AA Breakdown Cover – In the beginning
29th June 1905. A group of car enthusiasts met in a
restaurant called Trocadero which was located in the West End of
London. The meeting created the Automobile Association (or AA
for short), boasting a meager 100 members. The original intent
for the group was to provide support and guidance to car drivers
throughout the UK. Bigger, faster, and nosier cars were rapidly
appearing on the UK roads which would often upset other drivers.
The motoring act 1903 introduced speeding fines to UK car
drivers for the first time. When caught speeding motorists would
receive (as well as a fine) an endorsement which would appear on
their driving license. One of the first priorities for the AA
was to help motorists to avoid police speed traps and the
subsequent sine and endorsement that would follow.
In 1906 the AA
members created thousands of road signs, warning motorists of
any dangers that existed. These were the UK’s first roadside
signs. The AA took responsibility for producing and erecting
roadside signs un the UK until the 1930’s when legislation made
local council authorities responsible for roadside signs in
their area. The AA continued erecting their own roadside signs
which can still be seen today and are easily recognisable as
they are yellow and often direct car drivers to major events and
In 1907 AA
members on bicycles became their first ever car breakdown
patrols – it would have been too expensive for them to use cars
so they had to make do with bikes. They were aptly named
“cycle scouts”, patrolling town and city streets, and
would often warn motorists about approaching speed traps. They
would assist drivers who’s car had broken down by completing
minor roadside repairs or cycling for further assistance if they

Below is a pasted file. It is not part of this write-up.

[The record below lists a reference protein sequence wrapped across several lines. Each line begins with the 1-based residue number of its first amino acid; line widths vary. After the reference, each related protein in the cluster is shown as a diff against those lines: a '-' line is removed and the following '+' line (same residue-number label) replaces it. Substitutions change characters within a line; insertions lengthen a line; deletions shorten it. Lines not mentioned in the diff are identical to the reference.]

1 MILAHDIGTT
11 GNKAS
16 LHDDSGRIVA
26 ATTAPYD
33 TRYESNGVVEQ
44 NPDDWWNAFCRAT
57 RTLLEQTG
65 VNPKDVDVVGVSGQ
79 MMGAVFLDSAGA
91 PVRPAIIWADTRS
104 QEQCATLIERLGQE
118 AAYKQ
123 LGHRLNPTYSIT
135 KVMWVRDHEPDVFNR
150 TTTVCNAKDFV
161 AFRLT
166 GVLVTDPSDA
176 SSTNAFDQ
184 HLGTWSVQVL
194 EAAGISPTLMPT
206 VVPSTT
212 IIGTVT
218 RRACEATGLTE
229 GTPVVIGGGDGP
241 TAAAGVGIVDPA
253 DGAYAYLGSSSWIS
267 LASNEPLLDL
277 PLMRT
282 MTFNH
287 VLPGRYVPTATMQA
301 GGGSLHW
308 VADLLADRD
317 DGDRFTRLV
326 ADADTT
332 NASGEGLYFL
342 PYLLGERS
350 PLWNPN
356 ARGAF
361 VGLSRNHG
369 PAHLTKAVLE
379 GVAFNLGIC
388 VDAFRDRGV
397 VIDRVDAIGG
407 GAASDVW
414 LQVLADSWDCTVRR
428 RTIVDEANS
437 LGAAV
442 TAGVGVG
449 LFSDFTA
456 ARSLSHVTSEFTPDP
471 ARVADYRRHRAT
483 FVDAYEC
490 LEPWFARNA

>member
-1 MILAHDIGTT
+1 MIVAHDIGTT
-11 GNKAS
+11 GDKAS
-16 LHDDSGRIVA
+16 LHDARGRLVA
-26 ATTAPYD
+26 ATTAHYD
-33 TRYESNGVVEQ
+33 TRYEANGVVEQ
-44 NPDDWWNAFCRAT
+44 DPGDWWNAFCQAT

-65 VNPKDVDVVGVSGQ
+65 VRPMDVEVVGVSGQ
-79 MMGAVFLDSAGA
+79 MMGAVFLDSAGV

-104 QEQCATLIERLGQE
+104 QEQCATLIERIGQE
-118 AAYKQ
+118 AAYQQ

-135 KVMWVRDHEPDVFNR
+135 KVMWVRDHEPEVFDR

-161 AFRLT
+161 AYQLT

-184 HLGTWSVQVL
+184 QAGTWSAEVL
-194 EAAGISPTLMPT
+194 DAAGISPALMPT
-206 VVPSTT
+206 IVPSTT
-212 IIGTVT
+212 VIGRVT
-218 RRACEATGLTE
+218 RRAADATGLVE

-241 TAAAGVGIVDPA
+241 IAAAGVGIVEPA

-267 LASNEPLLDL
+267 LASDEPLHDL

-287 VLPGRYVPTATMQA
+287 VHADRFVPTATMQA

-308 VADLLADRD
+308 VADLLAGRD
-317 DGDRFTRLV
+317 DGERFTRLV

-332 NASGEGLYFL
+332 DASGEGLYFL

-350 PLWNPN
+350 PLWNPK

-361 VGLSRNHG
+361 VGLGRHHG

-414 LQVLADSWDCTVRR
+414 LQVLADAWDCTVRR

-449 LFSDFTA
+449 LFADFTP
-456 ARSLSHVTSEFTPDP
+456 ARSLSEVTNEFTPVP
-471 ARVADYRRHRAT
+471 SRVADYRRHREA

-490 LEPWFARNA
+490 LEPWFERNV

could not repair the car themselves. Within two years there were
over 1,000 ‘cycle scouts’ on the UK streets, all wearing a
standard AA uniform.
1908 saw the first publication of the AA Members Handbook.
Traveling by car was becoming increasingly popular (although
nothing compared to today’s standards). The AA appoint
‘recommended’ local vehicle repairers throughout the UK, and
publish their details within the handbook.
In 1909 the AA
launched it’s free legal assistance which would offer legal
support to car drivers who were being prosecuted for incidents
that had occurred while they were behind the wheel of their car.
In 1910 an AA patrolman was prosecuted for obstruction a
policeman after he flagged down an approaching motorist and
warned him of a police speed trap further down the road. The
historic ‘Betts v Stevens’ case was quite famous and the police
hoped the outcome would deter the AA from warning drivers about
speed traps, but it didn’t. Instead the AA
introduced a signaling system where by AA patrols would wave at
any approaching vehicle which displayed the prominent yellow AA
badge. If there was a speed trap ahead the AA patrol man would
not acknowledge the driver, which would act as notification of
the impending speed trap. Because the AA were technically not
warning the driver of the speed trap, they could then not be
prosecuted for it. This system continued until the late 60’s.
1910 also saw the AA
produce it’s first car road map. It was initially handwritten,
with routes and points of interest often added. By the late
1920’s there were over 7,000 maps in circulation including maps
of European countries.
In 1912 the AA started to inspect hotels and restaurants, and
giving them a start rating based on the quality. These were
later added the AA Members Handbook.
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